Particularly recommended:

  • The Art of Prolog by Leon Sterling & Ehud Shapiro
  • Programming Erlang by Joe Armstrong


Each rule has the form { *pattern*, *result*, [when=function] }.

The pattern can be a literal value, table, or function. For tables, every field is checked against every field in the input (and those fields may in turn contain literals, variables, tables, or functions).

Functions are called on the input's corresponding field. If the function's first result is non-false, the field is considered a match, and all results are appended to the capture table. (See below) If the function returns false or nil, the match was a failure.

tamale.P marks strings as patterns that should be compared with string.match (possibly returning captures), rather than as a string literal. Use it like { P"aaa(.*)bbb", result}.

Its entire implementation is just

function P(str)
    return function(v)
        if type(v) == "string" then return string.match(v, str) end

Rules also have two optional keyword arguments:

Extra Restrictions - when=function(captures)

This is used to add further restrictions to a rule, such as a rule that can only take strings which are also valid e-mail addresses. (The function is passed the captures table.)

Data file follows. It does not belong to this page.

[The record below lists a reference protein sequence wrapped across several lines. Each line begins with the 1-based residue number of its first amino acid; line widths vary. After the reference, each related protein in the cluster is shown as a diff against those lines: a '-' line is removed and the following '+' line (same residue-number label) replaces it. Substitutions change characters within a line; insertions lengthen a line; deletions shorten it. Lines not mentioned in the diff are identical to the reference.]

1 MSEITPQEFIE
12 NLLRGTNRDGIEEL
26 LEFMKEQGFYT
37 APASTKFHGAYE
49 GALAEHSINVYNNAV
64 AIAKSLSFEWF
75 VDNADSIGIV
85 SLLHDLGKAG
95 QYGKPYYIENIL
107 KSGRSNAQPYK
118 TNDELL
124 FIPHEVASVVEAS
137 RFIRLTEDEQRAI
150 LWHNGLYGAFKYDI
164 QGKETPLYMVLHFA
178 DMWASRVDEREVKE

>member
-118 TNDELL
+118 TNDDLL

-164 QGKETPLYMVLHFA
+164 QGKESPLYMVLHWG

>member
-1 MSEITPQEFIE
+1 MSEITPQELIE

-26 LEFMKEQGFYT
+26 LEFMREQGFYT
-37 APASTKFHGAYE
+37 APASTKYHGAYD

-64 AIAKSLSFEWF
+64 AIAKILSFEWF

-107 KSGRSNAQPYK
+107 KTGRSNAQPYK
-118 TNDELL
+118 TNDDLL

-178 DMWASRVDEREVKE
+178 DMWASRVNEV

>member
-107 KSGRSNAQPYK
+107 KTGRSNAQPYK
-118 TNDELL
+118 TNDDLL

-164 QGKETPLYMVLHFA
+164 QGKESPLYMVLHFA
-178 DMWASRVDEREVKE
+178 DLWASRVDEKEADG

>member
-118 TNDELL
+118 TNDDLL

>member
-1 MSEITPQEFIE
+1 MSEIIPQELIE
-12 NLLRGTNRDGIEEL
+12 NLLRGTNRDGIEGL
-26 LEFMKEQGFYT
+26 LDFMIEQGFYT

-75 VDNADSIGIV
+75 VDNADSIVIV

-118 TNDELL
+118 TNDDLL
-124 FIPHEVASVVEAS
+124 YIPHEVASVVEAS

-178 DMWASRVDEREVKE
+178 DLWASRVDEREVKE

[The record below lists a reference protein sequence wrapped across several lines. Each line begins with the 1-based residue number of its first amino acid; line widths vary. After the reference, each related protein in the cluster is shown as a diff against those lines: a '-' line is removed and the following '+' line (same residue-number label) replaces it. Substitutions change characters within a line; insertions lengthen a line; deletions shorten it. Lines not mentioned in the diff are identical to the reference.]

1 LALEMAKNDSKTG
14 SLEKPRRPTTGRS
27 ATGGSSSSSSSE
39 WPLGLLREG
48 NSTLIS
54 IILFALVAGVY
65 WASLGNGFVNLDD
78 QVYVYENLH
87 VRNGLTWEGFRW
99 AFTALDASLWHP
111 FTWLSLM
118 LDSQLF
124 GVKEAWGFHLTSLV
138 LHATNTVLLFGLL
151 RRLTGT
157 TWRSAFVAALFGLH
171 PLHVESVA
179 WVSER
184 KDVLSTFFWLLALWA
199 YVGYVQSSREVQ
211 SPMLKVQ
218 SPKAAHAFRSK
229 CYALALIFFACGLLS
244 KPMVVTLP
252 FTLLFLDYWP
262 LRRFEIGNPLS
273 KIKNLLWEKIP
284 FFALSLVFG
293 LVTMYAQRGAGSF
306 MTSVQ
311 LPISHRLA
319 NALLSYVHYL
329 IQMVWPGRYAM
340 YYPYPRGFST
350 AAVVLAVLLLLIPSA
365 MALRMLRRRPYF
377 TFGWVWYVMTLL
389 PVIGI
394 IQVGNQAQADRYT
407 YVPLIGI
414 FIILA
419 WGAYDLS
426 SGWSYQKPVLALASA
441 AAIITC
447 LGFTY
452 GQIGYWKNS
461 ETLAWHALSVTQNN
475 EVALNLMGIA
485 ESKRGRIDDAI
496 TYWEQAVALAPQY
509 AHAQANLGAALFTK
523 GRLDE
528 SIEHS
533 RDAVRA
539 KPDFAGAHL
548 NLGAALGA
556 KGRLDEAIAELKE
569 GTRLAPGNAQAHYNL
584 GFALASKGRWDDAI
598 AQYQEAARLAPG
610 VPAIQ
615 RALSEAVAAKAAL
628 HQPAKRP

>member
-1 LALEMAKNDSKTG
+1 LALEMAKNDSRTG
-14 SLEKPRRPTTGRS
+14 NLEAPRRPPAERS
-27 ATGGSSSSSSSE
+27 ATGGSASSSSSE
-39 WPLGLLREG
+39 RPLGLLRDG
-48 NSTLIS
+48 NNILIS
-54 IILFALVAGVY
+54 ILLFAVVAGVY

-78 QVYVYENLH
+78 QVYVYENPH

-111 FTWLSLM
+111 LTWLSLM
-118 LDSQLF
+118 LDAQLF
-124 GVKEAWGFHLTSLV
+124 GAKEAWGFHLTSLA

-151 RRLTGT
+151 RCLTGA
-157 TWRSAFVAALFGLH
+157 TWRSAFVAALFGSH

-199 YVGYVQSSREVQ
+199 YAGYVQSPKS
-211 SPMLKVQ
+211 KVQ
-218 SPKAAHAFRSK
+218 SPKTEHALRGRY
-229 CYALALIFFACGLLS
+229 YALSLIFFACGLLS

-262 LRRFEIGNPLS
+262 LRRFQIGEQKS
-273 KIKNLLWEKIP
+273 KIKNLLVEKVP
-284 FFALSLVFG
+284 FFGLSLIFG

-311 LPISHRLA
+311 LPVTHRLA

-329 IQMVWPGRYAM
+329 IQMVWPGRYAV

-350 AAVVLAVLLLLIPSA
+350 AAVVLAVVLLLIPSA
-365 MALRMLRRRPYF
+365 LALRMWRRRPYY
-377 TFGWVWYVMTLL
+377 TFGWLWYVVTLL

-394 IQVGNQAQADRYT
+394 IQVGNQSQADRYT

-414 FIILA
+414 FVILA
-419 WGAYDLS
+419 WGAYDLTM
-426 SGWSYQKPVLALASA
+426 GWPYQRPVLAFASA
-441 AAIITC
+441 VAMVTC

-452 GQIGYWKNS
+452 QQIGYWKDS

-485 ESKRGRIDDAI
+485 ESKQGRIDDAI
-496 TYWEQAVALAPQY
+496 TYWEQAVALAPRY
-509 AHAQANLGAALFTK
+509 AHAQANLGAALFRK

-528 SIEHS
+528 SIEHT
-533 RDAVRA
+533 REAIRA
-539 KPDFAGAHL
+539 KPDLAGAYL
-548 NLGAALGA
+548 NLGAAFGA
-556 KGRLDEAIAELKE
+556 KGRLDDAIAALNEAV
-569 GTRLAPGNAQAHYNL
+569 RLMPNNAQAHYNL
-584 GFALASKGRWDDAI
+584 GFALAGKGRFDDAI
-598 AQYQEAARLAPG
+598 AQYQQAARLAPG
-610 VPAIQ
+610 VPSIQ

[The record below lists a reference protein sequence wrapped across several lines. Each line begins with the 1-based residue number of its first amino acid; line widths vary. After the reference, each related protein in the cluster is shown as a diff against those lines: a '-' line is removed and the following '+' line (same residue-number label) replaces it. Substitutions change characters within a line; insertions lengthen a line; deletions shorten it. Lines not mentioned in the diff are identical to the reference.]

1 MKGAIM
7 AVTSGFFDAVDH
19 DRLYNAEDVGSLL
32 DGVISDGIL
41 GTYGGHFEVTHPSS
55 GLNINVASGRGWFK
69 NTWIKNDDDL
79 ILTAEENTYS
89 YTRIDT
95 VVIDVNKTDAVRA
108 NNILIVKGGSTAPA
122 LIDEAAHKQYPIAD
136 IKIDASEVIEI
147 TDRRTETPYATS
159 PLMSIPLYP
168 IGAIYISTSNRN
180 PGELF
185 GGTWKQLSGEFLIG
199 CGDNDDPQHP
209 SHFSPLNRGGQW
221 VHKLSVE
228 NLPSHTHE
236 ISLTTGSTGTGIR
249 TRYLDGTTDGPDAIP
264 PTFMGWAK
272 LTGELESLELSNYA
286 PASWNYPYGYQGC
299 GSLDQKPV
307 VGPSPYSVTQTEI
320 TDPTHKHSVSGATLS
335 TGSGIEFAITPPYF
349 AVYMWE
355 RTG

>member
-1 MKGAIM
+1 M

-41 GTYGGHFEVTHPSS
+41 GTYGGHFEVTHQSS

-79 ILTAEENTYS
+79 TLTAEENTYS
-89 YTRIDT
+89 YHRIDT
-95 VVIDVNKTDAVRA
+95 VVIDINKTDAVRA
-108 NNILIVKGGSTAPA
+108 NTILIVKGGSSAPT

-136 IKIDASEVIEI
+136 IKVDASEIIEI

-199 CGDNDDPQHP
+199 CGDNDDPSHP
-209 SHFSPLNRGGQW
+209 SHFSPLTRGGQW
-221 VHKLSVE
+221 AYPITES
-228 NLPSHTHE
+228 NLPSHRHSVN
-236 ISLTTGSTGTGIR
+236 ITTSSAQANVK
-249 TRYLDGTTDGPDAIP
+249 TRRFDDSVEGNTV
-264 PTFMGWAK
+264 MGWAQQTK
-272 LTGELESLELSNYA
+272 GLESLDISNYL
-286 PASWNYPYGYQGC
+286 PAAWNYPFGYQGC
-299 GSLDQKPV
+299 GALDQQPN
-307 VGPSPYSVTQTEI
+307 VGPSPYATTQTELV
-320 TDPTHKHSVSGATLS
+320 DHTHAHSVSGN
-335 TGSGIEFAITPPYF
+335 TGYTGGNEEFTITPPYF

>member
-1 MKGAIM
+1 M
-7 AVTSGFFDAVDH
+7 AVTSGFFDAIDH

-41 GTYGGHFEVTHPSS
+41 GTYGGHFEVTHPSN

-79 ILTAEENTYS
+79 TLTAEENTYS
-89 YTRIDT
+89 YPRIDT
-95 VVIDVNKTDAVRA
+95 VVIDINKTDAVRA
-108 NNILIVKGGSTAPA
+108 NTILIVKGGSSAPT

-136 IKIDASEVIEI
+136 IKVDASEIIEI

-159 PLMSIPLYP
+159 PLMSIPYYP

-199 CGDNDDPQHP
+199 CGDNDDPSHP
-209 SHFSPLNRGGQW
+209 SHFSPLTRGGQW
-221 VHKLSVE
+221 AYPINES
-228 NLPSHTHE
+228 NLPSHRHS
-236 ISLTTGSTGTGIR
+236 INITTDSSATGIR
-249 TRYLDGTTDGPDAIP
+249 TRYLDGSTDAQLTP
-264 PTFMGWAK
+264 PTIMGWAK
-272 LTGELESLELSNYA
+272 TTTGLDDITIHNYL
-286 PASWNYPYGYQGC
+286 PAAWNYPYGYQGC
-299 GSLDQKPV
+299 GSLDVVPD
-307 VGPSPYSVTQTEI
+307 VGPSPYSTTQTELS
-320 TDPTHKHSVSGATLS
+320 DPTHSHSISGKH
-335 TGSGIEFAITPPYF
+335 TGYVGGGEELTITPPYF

-- is_valid(cs) checks cs[1] 
{ P"(.*)", register_address, when=is_valid }

Partial patterns - partial=true

This flag allows a table pattern to match an table input value which has more fields that are listed in the pattern.

{ {tag="leaf"}, some_fun, partial=true }

could match against any table that has the value t.tag == "leaf", regardless of any other fields.

Variables and Captures

The patterns specified in Tamale rules can have variables, which capture the contents of that position in the input. To create a Tamale variable, use tamale.var('x') (which can potentially aliased as V'x', if you're into the whole brevity thing).

Variable names can be any string, though any beginning with _ are ignored during matching (i.e., {V"_", V"_", V"X", V"_" } will capture the third value from any four-value array). Variable names are not required to be uppercase, it's just a convention from Prolog and Erlang.

Also, note that declaring local variables for frequently used Tamale variables can make rule tables cleaner. Compare

local X, Y, Z = V"X", V"Y", V"Z"
M = tamale.matcher {
   { {X, X},    1},   -- capitalization helps to keep
   { {X, Y},    2},   -- the Tamale vars distinct from
   { {X, Y, Z}, 3},   -- the Lua vars


M = tamale.matcher {
   { {V'X', V'X'},       1},
   { {V'X', V'Y'},       2},
   { {V'X', V'Y', V'Z'}, 3},

The _ example above could be reduced to {_, _, X, _}.

Finally, when the same variable appears in multiple fields in a rule pattern, such as { X, Y, X }, each repeated field must structurally match its other occurrances. {X, Y, X} would match {6, 1, 6}, but not {5, 1, 7}.

The Rule Table